In the first reading this weekend, we are told that choosing to follow the law is choosing LIFE, rather than death. In our Gospel, we continue our walk through the Sermon on the Mount, with Jesus
assuring his disciples (and us) that he has come to FULFIL the law, not abolish it. He gives three examples; I would like to comment on the first one in which Jesus says that the law “thou shalt not kill” is fulfilled by not being angry at another. This is so important to understand, because of all the anger, mean speech, and hatred that we find in the world around us.
Jesus is not saying that feeling anger is wrong. If someone hurts us, feelings of anger just come. We can’t stop them. They are not a sin. It is what we DO with them that is important. If I give in to the feelings, if I harbor them, if I hurt the other person, that is wrong. But if I do my best to deal with the feelings by working it out with the other, if possible, I am choosing life. If I can’t work out the differences, I can pray for the person and make sure I do nothing
negative against them. That also is choosing life. We are so much happier and the world around us is so much more at peace when we can deal with feelings of anger in a positive way.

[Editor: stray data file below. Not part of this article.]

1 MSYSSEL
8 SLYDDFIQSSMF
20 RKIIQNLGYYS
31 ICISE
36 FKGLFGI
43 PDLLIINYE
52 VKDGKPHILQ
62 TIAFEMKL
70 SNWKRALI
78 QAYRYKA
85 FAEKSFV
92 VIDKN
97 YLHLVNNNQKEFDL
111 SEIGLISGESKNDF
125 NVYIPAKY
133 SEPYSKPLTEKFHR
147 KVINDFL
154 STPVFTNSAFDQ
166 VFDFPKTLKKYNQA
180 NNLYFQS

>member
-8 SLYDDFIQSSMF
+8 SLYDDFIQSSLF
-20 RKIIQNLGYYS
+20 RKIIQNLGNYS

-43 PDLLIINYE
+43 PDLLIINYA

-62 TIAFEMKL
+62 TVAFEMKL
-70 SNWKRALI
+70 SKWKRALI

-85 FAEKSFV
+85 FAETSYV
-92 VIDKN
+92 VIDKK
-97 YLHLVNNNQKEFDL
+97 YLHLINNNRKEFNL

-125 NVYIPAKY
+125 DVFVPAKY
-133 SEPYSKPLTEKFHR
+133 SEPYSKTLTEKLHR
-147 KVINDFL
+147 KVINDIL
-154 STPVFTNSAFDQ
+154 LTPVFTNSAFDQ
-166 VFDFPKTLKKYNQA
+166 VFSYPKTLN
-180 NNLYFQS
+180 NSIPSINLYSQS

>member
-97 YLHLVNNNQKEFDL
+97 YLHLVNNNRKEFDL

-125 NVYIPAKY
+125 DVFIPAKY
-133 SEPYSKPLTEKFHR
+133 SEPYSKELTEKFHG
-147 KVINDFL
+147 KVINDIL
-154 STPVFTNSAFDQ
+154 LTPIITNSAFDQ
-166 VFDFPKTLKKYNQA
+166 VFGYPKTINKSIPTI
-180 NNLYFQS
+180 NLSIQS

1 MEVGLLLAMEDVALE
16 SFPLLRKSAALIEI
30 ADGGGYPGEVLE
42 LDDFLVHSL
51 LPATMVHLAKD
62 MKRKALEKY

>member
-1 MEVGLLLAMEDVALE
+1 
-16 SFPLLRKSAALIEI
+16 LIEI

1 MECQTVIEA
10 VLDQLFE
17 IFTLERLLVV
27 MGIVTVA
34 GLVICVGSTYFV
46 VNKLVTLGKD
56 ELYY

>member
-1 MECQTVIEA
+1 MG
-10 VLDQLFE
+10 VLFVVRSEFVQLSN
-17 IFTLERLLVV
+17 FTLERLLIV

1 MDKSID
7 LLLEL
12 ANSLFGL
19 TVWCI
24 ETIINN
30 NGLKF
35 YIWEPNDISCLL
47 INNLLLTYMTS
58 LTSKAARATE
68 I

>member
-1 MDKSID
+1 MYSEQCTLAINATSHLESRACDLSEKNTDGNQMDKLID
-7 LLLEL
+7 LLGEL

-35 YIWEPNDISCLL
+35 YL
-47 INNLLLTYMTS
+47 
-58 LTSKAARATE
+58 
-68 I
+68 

Jesus emphasizes the importance of this by telling us to leave our gift at the altar and go and be reconciled. In other words, it is more important to be reconciled with another as best we can than to come and worship God. That is a strong statement.
Where are we in terms of this challenge? Are there people against whom I hold grudges, anger, or resentment? What can I do to be reconciled? If I can’t bring about reconciliation, can I pray for that
other person and not let the anger control me?
By ourselves, this is very, very difficult. With the grace of God, it is possible and everyone will be happier because we have chosen life! “Lord, help me to forgive as you forgave on the cross.”
Church sign of the week: At the heart of every sin is the letter “i.”
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